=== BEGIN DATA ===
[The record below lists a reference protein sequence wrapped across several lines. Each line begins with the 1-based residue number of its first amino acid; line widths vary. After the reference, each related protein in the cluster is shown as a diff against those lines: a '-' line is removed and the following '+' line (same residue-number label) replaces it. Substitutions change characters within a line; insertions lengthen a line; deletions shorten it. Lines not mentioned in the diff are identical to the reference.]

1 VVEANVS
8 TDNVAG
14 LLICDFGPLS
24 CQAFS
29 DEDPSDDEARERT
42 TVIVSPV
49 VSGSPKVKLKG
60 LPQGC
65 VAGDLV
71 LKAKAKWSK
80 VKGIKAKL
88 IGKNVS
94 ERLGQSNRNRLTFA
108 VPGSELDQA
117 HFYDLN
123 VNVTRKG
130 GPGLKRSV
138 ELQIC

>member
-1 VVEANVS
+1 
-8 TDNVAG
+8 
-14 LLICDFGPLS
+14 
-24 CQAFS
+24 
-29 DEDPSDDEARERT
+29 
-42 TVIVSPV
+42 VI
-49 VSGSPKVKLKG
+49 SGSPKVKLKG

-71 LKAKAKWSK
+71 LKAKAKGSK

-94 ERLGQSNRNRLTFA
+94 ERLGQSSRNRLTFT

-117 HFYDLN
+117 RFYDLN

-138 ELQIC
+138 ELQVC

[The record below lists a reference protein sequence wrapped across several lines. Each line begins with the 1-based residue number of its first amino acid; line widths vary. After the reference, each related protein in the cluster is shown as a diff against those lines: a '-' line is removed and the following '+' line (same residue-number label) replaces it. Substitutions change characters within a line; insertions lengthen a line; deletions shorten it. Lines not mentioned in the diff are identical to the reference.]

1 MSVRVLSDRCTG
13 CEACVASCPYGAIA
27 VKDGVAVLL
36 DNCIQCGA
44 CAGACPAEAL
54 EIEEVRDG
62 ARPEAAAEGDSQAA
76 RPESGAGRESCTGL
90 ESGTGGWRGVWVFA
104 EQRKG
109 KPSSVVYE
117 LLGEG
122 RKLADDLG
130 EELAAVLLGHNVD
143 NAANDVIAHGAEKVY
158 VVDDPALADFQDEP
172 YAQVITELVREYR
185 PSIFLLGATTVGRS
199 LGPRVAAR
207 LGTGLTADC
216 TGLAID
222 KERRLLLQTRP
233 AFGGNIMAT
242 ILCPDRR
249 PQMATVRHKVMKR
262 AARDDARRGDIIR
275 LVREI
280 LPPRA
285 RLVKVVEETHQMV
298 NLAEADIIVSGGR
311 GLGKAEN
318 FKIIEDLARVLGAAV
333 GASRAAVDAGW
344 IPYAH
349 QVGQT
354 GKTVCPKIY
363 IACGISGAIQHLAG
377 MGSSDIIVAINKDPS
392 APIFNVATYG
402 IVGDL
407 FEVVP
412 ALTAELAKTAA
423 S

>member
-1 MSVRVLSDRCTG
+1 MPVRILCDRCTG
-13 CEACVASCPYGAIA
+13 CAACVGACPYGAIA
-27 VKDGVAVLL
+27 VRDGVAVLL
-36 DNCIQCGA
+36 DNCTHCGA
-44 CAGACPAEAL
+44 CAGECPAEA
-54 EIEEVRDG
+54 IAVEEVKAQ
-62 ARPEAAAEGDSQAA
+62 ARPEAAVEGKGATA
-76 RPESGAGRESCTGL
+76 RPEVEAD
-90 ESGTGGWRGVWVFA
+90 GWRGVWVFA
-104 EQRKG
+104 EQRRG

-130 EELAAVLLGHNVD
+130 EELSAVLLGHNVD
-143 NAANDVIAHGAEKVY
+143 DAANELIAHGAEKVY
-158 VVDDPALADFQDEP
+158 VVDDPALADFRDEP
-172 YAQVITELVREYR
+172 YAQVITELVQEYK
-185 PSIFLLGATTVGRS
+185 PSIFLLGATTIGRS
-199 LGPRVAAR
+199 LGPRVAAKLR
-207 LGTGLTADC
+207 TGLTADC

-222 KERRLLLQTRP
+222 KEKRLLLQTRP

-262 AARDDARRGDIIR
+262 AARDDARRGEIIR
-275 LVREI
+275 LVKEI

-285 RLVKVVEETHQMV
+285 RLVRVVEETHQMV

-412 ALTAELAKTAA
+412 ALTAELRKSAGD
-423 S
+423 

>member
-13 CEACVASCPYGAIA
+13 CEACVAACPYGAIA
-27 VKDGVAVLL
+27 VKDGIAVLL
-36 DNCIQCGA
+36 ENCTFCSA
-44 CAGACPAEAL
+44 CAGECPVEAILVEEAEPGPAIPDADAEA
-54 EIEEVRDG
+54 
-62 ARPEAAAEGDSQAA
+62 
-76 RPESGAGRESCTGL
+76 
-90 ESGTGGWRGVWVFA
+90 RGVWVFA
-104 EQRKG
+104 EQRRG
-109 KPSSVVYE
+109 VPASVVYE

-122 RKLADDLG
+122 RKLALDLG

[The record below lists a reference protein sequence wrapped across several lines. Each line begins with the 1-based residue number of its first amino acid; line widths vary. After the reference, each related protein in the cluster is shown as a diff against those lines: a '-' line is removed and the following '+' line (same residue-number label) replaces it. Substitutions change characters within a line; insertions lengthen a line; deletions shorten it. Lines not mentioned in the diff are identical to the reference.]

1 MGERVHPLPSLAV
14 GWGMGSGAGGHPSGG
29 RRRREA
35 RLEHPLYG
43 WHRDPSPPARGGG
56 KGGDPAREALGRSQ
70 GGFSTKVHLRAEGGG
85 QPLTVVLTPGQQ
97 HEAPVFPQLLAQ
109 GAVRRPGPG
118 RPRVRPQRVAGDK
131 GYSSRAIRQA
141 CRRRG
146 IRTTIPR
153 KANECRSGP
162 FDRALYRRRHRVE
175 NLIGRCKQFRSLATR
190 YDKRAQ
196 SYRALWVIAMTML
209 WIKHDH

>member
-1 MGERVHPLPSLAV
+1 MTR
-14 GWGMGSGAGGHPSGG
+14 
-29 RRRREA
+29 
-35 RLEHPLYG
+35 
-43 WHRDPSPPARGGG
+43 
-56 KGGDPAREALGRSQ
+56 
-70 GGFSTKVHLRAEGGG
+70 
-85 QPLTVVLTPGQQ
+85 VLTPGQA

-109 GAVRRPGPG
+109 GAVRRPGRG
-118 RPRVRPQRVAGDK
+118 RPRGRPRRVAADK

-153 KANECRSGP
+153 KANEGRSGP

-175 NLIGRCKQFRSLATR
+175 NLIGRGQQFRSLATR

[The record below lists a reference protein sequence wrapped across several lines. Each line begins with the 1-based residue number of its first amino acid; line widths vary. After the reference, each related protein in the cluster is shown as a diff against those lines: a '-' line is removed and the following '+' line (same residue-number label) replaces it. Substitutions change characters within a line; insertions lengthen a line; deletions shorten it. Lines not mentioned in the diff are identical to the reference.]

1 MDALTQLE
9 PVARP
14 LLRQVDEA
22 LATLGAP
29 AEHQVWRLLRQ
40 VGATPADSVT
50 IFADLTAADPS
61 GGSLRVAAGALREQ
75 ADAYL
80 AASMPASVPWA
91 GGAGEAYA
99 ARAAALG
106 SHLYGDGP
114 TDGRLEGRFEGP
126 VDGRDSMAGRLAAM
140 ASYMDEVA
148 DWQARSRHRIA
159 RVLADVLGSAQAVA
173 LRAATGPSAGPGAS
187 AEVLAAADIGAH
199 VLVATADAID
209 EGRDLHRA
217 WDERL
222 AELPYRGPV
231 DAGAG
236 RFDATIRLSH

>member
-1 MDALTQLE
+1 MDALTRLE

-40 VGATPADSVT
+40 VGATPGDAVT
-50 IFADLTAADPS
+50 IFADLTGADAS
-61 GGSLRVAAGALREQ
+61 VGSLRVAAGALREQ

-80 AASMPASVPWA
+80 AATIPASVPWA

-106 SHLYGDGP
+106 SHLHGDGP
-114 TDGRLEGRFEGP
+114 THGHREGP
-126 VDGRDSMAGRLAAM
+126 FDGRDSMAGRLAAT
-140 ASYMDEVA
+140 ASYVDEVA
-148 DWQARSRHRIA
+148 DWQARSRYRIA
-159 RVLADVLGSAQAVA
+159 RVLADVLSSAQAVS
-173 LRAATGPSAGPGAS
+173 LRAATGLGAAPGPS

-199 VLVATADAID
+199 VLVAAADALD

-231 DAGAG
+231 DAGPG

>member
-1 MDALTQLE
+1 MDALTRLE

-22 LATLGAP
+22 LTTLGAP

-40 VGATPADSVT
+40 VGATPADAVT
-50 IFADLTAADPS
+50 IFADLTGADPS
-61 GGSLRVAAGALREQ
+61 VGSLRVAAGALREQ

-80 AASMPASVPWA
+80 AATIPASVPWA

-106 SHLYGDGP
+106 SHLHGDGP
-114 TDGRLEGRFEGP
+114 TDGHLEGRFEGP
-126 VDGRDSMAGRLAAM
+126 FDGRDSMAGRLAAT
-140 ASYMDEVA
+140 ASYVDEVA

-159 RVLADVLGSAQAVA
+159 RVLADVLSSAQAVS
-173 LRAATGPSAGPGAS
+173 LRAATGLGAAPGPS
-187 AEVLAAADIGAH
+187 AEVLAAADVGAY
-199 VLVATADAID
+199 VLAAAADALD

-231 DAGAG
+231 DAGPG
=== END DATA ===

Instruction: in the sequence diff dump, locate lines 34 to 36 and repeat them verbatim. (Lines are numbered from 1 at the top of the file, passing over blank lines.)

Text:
+49 SGSPKVKLKG

-71 LKAKAKWSK
+71 LKAKAKGSK